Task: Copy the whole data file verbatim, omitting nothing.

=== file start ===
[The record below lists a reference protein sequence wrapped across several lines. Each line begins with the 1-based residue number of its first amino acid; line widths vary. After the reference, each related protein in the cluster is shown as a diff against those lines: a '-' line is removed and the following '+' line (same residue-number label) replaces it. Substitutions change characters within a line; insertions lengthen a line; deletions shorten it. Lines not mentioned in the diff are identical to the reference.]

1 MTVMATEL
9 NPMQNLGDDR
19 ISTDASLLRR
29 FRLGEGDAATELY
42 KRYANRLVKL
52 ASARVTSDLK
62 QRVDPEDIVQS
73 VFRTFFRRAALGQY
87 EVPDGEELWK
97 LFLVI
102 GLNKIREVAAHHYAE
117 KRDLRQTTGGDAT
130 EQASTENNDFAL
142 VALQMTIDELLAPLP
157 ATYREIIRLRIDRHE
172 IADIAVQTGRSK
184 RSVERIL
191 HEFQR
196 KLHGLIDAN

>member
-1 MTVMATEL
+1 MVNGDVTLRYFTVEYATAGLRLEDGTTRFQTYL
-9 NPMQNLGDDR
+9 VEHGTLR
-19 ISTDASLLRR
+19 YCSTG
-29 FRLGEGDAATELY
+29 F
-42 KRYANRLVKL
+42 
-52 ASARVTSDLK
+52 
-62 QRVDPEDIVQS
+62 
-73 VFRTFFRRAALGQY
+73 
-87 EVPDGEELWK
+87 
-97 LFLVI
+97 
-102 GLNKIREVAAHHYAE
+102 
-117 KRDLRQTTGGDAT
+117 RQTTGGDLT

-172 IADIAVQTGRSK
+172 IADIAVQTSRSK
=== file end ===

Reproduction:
[The record below lists a reference protein sequence wrapped across several lines. Each line begins with the 1-based residue number of its first amino acid; line widths vary. After the reference, each related protein in the cluster is shown as a diff against those lines: a '-' line is removed and the following '+' line (same residue-number label) replaces it. Substitutions change characters within a line; insertions lengthen a line; deletions shorten it. Lines not mentioned in the diff are identical to the reference.]

1 MTVMATEL
9 NPMQNLGDDR
19 ISTDASLLRR
29 FRLGEGDAATELY
42 KRYANRLVKL
52 ASARVTSDLK
62 QRVDPEDIVQS
73 VFRTFFRRAALGQY
87 EVPDGEELWK
97 LFLVI
102 GLNKIREVAAHHYAE
117 KRDLRQTTGGDAT
130 EQASTENNDFAL
142 VALQMTIDELLAPLP
157 ATYREIIRLRIDRHE
172 IADIAVQTGRSK
184 RSVERIL
191 HEFQR
196 KLHGLIDAN

>member
-1 MTVMATEL
+1 MVNGDVTLRYFTVEYATAGLRLEDGTTRFQTYL
-9 NPMQNLGDDR
+9 VEHGTLR
-19 ISTDASLLRR
+19 YCSTG
-29 FRLGEGDAATELY
+29 F
-42 KRYANRLVKL
+42 
-52 ASARVTSDLK
+52 
-62 QRVDPEDIVQS
+62 
-73 VFRTFFRRAALGQY
+73 
-87 EVPDGEELWK
+87 
-97 LFLVI
+97 
-102 GLNKIREVAAHHYAE
+102 
-117 KRDLRQTTGGDAT
+117 RQTTGGDLT

-172 IADIAVQTGRSK
+172 IADIAVQTSRSK